Business Development Director Creativedge Training & Development Ltd
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Decision Making Insights

30th Mar 2017
Business Development Director Creativedge Training & Development Ltd
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Just as people are all different, so are our ways of making decisions.

Personal development guru, Stephen Covey, once famously said: “I am not a product of my circumstances. I am a product of my decisions.”

Here are 5 ‘bundles’ of quick insights to enhance your practical decision making:

1. Bundle one

  • Do not make decisions that are not yours to make.
  • When making a decision you are simply choosing from among alternatives. You are not making a choice between right and wrong.
  • As part of your decision making process, always consider how the decision is to be implemented.

2. Bundle two

  • Avoid snap decisions. Move fast on the reversible ones and slowly on the non-reversible.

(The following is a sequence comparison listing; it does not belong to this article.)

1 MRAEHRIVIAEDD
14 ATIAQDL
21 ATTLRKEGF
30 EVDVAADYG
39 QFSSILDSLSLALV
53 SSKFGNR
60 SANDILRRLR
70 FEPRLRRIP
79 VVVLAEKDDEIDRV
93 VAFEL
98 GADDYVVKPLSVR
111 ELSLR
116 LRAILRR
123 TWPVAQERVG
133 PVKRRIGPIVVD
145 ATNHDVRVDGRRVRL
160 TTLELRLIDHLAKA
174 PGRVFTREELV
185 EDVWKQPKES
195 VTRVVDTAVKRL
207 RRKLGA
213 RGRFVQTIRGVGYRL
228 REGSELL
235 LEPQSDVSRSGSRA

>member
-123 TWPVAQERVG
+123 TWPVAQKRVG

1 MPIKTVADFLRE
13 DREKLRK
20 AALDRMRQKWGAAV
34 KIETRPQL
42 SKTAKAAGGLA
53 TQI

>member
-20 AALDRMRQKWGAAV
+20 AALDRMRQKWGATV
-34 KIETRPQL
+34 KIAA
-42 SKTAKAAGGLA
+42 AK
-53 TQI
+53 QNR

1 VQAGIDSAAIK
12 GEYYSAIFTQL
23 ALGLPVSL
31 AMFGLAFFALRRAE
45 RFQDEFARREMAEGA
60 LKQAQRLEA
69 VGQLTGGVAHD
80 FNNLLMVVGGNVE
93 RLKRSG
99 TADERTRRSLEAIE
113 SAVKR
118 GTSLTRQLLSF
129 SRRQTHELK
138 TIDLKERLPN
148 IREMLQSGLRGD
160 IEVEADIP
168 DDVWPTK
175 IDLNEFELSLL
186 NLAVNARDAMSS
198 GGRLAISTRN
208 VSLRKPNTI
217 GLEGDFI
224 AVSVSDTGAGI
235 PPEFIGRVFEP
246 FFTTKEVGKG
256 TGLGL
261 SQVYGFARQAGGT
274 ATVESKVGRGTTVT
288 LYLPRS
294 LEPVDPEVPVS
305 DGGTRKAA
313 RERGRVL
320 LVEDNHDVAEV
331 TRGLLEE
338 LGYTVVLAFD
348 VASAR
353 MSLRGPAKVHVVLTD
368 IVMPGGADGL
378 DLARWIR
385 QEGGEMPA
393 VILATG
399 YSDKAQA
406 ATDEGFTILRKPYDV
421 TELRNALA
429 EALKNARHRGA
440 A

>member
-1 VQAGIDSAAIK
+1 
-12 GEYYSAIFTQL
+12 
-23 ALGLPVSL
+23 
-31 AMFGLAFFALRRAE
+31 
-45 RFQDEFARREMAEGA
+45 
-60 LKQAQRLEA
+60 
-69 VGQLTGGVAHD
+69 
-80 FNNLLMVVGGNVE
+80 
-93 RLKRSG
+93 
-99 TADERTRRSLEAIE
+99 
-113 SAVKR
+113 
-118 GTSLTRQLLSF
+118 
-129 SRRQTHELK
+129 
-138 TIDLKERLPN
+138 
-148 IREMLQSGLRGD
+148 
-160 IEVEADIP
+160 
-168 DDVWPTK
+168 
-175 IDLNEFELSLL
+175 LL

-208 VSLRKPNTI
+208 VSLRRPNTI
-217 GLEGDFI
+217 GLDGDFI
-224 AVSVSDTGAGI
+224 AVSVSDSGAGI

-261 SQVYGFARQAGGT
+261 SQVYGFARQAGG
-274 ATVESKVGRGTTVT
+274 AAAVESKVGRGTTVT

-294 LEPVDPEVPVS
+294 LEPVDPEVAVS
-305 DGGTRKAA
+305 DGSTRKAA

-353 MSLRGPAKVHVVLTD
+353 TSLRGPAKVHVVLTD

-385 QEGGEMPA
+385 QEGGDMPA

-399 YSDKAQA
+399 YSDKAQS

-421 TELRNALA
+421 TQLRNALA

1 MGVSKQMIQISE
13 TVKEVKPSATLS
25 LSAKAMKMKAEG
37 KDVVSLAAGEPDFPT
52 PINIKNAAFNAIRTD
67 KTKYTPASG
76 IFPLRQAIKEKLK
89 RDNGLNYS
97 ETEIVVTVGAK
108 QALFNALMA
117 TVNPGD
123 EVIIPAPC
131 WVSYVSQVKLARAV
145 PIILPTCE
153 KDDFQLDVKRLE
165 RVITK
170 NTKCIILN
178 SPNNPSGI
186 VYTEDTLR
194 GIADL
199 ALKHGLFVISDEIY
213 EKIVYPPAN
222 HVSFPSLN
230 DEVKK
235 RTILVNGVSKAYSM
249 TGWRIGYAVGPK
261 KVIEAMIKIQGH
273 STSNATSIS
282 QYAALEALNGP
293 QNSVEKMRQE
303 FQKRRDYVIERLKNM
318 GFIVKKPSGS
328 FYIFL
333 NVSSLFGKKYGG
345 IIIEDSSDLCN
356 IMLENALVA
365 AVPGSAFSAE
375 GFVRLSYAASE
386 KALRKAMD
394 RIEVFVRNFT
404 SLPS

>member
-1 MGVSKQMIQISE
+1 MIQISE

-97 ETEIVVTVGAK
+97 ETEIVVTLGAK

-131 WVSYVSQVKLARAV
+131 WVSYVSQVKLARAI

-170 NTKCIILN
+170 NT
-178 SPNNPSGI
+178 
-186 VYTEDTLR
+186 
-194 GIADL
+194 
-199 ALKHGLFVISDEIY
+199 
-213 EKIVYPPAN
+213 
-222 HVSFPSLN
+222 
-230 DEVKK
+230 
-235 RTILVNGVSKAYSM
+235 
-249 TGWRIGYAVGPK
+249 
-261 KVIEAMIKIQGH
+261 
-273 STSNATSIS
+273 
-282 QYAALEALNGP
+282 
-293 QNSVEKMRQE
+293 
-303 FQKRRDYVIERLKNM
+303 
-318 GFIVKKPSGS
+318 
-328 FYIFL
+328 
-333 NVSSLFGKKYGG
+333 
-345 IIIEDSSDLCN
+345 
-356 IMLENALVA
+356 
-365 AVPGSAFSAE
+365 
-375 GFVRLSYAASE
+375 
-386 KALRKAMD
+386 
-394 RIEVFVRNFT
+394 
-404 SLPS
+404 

• Choosing the right alternative at the wrong time is not any better than the wrong alternative at the right time, so make the decision while you still have time.
  • As soon as you’re aware that a decision will have to be made on a specific situation, review the facts at hand then set it aside. Let this incubate in your subconscious mind until it is time to finally make the decision.

3. Bundle three

  • Do your decision-making on paper. Make notes and keep your ideas visible so you can consider all the relevant information in making this decision.
  • Be sure to take a decision based on what is right, not who is right.
  • Mentally rehearse implementation of your choice and reflect in your imagination what outcomes will result.

4. Bundle four

  • Write down the pros and cons of a line of action. It clarifies your thinking and makes for a better decision.
  • Make decisions as you go along. Do not let them accumulate. A backlog of many little decisions could be harder to deal with than one big and complex decision.
  • Brainstorming alternative solutions with your staff or others will gain fresh ideas and commitment.

5. Bundle five

  • Consider those affected by your decision. Whenever feasible, get them involved to increase their c

Recognise that you cannot know with 100% certainty that your decision is correct because the actions to implement it are to take place in the future. So make it and don't worry about it.

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